The time was 1982 and the whole world depended on it. If it failed, one of the most storied and cherished cultural institutions would have gone done, and maybe even died. It was “Star Trek: The Wrath of Khan”, and before it came out, there was a lot of anxiety among those in the film industry. Fans still held out hope, but if it did not deliver, "Star Trek" would likely not recover. A lot was depending on it, and it came through with flying colours. It even achieved a legendary status of its own.
The phenomenon of "Star Trek" is well documented. The show debuted in 1966, and immediately gained cult status and a loyal fan following. However, ratings did not follow, and twice letter-writing campaigns by fans saved it.
The original series lasted three seasons, but interest exploded after it went off the air. An animated series followed, and tons of rumours about another series or a movie.
Finally, in 1980, “Star Trek: The Motion Picture” came out. It had a very 1970s look, similar to the original series, and even had a recycled plot to match. It was long on special effects and shorter on story. Some of the special effects seemed to go on and on, and threatened to consume the show. It made a ton of money, but left a lot of people disappointed and wanting.
Information, mostly rumours, began to surface about a potential sequel. There would in fact be a sequel. Soon after, we discovered it would feature an old villain from the original series. Then we learned it would be Khan, with the role reprised by Ricardo Montalban, and called “The Vengeance of Khan”.
My friend Dave used to read a science fiction magazine called “Star Log” and he brought it to school where I first saw it. One issue had a cover story on the sequel, now re-titled, “The Wrath of Khan”. The cover photo had two young, attractive actors: newcomers Kirstie Alley and Merrit Butrick. As for the movie, it had a new director in Nicholas Meyer and everything had been completely re-designed.
The uniforms looked more military and less like the original series. The bridge was different, and the transporter beam effect had been updated.
I could hardly wait to see it.
One of the activities we used to have at St. Joseph’s School in Coaldale was movie parties. We'd vote on which movie we wanted to see, then we would actually get on a bus and ride to the theatre. It was an awesome idea.
The first one in Grade 8 was a “Sophie’s Choice” in reverse for me – I wanted to see both movies badly. It was a contest between "Rocky III" and "Star Trek II: The Wrath of Khan". Dave so badly wanted to see it, but I was a bit Machiavellian as a 12 year old. I knew my sister would take me to see "Star Trek II, but there was no way I could sell her on "Rocky III". So I had to cast my vote for the Italian Stallion. So we ended up going to "Rocky III" with school, but I’ll tell you more about that another time.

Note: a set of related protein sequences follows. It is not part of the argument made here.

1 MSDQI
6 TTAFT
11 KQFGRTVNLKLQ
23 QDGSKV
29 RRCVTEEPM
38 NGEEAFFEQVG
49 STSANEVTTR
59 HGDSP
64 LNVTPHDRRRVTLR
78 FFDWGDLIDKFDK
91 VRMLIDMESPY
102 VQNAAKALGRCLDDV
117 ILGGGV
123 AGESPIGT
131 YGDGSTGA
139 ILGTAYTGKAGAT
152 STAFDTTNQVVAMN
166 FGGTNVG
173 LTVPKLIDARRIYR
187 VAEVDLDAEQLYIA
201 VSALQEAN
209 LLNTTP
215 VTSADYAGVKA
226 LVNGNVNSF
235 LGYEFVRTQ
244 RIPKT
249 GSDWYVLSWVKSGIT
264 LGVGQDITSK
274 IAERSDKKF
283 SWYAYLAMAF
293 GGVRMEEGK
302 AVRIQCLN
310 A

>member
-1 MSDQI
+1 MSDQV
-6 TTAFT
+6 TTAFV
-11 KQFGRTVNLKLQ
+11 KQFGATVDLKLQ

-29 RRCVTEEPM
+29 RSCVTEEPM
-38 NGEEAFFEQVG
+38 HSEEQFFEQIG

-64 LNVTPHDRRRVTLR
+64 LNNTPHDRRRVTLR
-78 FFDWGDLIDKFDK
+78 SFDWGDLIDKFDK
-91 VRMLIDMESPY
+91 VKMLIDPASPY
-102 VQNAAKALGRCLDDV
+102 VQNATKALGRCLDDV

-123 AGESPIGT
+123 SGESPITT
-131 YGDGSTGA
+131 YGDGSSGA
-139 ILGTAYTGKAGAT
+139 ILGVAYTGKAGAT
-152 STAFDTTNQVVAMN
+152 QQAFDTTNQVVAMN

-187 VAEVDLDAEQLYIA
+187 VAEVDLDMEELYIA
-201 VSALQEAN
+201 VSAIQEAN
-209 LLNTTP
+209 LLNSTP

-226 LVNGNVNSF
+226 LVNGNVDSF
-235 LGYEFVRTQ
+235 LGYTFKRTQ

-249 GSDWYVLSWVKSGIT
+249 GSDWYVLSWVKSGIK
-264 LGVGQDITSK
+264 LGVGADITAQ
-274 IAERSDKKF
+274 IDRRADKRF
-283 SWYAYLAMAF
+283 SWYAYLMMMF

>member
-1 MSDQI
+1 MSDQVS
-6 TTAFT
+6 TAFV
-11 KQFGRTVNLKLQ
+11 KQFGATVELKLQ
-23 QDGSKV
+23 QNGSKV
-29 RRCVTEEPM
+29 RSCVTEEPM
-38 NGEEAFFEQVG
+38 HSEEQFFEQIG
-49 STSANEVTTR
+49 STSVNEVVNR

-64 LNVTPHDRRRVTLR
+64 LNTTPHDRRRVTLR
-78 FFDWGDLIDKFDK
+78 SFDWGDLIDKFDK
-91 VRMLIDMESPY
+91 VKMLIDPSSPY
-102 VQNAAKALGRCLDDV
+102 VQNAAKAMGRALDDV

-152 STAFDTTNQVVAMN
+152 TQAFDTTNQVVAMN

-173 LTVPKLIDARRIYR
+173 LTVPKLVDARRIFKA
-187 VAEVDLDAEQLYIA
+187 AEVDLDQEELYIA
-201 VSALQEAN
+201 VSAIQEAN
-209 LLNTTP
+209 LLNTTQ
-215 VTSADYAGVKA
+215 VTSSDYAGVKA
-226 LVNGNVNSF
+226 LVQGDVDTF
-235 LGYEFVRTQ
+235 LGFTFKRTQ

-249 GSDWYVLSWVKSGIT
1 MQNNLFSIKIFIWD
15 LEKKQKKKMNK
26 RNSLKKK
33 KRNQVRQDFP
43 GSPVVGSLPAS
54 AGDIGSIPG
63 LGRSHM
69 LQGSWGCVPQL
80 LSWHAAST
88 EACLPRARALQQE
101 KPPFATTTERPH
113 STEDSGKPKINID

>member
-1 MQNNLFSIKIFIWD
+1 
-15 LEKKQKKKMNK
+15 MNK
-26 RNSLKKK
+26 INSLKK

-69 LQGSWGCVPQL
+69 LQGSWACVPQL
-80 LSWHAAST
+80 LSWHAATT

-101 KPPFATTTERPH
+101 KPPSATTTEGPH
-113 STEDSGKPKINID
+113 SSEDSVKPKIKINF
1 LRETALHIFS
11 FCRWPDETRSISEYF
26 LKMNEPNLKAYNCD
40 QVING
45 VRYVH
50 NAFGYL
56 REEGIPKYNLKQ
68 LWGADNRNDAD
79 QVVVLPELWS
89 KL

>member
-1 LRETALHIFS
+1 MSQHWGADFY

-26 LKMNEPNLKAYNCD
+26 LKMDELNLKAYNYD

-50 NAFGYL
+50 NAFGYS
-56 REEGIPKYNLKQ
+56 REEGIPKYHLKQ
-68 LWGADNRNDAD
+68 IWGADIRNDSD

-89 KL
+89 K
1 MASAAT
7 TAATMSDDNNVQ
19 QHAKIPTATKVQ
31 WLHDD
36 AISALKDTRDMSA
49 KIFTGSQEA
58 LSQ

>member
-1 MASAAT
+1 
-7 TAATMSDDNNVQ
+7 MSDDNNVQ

My sister ended up taking me to see the "Wrath of Khan", and neither of us was disappointed. Not only had they saved the franchise, but made what many believe is still the best "Star Trek" movie of them all. They even say so on “The Big Bang Theory”.
It is an allegory of Moby Dick, with an epic battle of wits waged between Admiral James T. Kirk and Khan. Throw in the Genesis device, which creates life where none existed before and you have a battle with the fate of the universe hanging in the balance. Kirk was at his best, goading Khan here, retreating there, and ultimately putting his ship in a position to win in the end. There are also underlying plots with Kirk beginning to feel old, and discovering he has a son.
The ultimate irony is that not only is Spock still alive, but he is the only original character to appear on the re-booted "Star Trek" movie franchise created by J.J. Abrams.
It wasn’t long before rumours started to surface about a sequel. “Star Log” even reported Paramount had commissioned several scripts including, “The Wrath of Mudd” and “The Wrath of Charlie X”, dredging up two other original series villains, and a script mysteriously titled, “The Wrath of McCoy”. I was never sure if that was a joke or not. Not just McCoy, but all of them.
A couple weeks ago I happened to catch part of “The Wrath of Khan” again, and it really does stand up to the test of time. It has everything, which makes it the best in the series. Moreover, it came out at a time when the patience of fans was limited and the future of "Star Trek" may have been hanging in the balance.
At the end, when Spock has restored warp power just when the Enterprise was about to be destroyed, Kirk tells him, “You saved the ship.”
Well, they saved the franchise.